Photo: Harriet Eser Phillips/WritersClearinghouse News Service
FANCY FELINEBY CHEEKY
[WITERSCLEARINGHOUSE NEWS SERVICE/BIO]
(The First of Two Parts)My name is Cheeky, or Cheeky K, Cheekster, Cheekykins, The Cheeks, etc. I am an American short-hair cat .... of dubious heritage, but quite acceptable by kitty standards, if a bit rotund. Too many mouse fillets. Well, Italian roast beef bits, really. My care-giver, to whom I refer as "Mom" as she tends to baby me and I love it, bailed me out of Rescue Prison where I whiled away for eighteen long months. Lots of lookers, but no takers until I decided to spruce up my act by lifting a front paw in order to captivate prospective rescuers with my friendly charm. How many cats shake hands? Really! At least it worked on this Mom!
I have been home now for seven spectacular years, and will have my fourteenth birthday soon. About a year ago it came to Mom's attention that I was not responding to her voice. Mom figured out my hearing had left me immediately. She explained that this was not the end of the world, and that I was in good company (Beethoven, Gabriel Faure, Lon Cheney, Sr., Alexander Graham Bell, Francisco Goya, and even Gaileo, and many more wonderful people who lived grand lives without birds chirping to entertain them). I love classical music, especially violin concertos and can be stretched out in front of the stereo speakers for hours. Even if I cannot hear, my whiskers feel the vibration and it's great. I memorized the Bruch and the Beethoven and the Brahms long ago. Mom conducts with a wooden spoon, that's very helpful. Music is true soul food for all of us, just takes a little more imagination and effort sometimes.
We've embarked on a program of sign language. Well Mom did as she feels the need to communicate more than I do somehow. Slap on knee, "jump on lap.' Pointing signifies "look there." Slap on thigh, "come here." Very loud whistle, "where are you." Lip smacking and tummy rubbing, 'Come get a snack.' I always know what she wants, and she is so happy when I do the obvious for her. I cannot hear the garage door open, so do not always manage to greet her at the back door, but sometimes I surprise her and sit on her desk chair looking quite smug, as if I knew she was coming right then. Maybe I did. I'll never tell.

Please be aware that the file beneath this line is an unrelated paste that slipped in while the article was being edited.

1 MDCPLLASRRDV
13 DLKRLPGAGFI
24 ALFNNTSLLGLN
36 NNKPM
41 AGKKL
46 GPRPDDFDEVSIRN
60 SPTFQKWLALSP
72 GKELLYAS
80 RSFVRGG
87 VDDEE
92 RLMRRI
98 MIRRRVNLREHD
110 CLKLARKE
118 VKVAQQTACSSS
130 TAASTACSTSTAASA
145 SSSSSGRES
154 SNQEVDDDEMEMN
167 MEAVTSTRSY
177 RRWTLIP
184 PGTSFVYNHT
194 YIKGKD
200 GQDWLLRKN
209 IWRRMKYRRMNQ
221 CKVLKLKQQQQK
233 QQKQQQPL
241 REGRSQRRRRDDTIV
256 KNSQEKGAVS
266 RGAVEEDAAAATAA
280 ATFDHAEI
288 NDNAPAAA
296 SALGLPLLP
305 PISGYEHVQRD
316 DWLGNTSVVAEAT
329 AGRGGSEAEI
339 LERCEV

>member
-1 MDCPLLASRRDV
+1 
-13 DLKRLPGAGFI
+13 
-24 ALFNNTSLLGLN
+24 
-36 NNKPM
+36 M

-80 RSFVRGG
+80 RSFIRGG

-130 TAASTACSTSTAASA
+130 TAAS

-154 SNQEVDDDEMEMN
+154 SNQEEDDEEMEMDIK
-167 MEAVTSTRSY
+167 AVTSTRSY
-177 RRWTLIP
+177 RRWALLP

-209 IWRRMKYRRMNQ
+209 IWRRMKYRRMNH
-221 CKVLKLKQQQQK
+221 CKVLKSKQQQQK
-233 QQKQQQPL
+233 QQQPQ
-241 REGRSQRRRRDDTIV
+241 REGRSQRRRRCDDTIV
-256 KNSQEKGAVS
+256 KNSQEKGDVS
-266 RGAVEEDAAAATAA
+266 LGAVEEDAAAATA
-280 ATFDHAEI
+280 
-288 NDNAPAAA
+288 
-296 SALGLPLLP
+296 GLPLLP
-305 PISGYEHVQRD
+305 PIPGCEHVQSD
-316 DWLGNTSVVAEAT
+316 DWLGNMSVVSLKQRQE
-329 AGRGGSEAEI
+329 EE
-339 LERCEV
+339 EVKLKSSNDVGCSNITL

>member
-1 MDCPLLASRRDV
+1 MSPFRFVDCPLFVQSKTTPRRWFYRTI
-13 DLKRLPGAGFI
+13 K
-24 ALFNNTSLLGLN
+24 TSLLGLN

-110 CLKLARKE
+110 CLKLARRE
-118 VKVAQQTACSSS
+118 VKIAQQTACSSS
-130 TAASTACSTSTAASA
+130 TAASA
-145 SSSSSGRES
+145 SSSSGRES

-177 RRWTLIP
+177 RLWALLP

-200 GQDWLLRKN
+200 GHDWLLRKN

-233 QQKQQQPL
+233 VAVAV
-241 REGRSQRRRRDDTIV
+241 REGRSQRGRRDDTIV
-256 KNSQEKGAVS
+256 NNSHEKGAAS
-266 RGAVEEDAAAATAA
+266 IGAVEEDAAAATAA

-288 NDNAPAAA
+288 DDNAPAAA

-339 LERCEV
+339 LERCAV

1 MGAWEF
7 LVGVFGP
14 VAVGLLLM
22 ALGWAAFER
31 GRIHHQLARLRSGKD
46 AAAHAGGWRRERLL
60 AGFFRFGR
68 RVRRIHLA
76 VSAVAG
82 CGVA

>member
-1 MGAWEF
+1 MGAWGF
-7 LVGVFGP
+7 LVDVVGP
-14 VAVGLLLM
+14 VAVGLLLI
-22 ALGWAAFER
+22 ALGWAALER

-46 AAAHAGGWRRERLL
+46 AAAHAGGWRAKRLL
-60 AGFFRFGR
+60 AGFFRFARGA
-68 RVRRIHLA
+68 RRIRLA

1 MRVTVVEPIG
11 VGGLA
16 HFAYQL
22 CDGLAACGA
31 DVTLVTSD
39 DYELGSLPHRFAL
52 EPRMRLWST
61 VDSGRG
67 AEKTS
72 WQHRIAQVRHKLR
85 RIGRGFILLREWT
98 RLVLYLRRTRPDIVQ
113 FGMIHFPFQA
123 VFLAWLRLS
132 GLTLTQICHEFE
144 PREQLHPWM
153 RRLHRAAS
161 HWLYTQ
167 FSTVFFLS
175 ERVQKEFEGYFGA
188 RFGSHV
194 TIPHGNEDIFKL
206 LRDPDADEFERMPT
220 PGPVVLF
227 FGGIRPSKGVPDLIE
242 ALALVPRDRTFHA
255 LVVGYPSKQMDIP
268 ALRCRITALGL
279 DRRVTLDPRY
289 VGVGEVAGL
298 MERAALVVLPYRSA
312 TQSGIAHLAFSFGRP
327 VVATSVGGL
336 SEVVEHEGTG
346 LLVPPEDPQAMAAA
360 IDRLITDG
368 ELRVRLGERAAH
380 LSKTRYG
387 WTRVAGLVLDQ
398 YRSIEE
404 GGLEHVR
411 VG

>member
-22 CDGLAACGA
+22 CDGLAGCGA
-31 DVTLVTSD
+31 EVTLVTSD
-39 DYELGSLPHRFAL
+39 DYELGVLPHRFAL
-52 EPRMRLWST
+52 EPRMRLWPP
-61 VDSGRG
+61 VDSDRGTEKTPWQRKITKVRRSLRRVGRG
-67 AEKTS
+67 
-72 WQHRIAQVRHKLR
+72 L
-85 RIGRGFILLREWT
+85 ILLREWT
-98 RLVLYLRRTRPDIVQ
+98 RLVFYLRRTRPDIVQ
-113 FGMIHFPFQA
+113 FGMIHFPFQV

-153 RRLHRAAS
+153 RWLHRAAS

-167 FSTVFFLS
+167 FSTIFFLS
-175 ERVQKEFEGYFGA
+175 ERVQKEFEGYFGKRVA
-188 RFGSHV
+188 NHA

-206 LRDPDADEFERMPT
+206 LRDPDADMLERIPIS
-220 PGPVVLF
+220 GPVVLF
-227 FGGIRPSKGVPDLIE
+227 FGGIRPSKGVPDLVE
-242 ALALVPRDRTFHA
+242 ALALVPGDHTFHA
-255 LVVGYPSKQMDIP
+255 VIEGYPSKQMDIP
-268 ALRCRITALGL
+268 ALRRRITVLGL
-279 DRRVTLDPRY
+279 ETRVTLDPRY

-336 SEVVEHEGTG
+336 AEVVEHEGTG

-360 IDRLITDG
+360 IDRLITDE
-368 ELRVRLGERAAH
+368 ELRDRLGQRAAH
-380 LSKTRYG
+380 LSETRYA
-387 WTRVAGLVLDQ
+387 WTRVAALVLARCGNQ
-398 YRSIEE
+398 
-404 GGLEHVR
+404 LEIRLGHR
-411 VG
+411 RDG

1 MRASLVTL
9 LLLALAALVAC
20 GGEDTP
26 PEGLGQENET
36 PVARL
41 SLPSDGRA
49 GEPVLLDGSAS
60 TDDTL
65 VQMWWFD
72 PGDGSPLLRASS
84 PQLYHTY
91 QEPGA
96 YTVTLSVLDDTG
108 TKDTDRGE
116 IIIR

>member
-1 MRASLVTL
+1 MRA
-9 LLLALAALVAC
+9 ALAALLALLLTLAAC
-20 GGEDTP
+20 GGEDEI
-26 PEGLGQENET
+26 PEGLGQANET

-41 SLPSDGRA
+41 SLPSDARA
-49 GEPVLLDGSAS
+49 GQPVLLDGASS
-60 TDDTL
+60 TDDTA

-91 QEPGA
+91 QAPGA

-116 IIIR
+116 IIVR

We have a screen porch leading to my domain, and I have no wish to wander beyond. I sit at the patio door and look longingly at the leafless trees wondering if they will ever thaw and sprout. Mom says they will, but this has been a relentless winter. I despise the cold (Mom says that's ridiculous as I am wearing a full-length fur coat, complete with boots and mittens and ear muffs). That is not the point. If I sit long enough, and whine and meow, I can cajole her into opening the door a few inches so I can be assured I am not missing anything. A quick sniff of the frigid air and I turn and run like the west wind to the nearest register and plunk myself down for a belly toasting. She says, "Told you so, you silly Cheekster," and all is good. I will be patient. We must all be patient, and when Spring comes, we will shake the icicles out of our heads and smile. Warmly, once more.
(Cheeky's musings are channelled by Harriet Eser Philips).